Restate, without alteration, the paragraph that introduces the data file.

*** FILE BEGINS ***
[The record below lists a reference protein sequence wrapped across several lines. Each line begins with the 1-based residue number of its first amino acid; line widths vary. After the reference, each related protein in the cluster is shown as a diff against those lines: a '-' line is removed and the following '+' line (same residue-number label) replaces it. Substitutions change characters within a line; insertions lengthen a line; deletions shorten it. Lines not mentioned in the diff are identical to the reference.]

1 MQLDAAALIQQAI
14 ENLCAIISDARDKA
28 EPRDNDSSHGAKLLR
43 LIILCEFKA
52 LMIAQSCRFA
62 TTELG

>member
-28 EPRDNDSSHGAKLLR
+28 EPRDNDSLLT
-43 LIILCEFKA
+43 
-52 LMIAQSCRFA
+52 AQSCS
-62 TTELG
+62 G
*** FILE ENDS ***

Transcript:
[The record below lists a reference protein sequence wrapped across several lines. Each line begins with the 1-based residue number of its first amino acid; line widths vary. After the reference, each related protein in the cluster is shown as a diff against those lines: a '-' line is removed and the following '+' line (same residue-number label) replaces it. Substitutions change characters within a line; insertions lengthen a line; deletions shorten it. Lines not mentioned in the diff are identical to the reference.]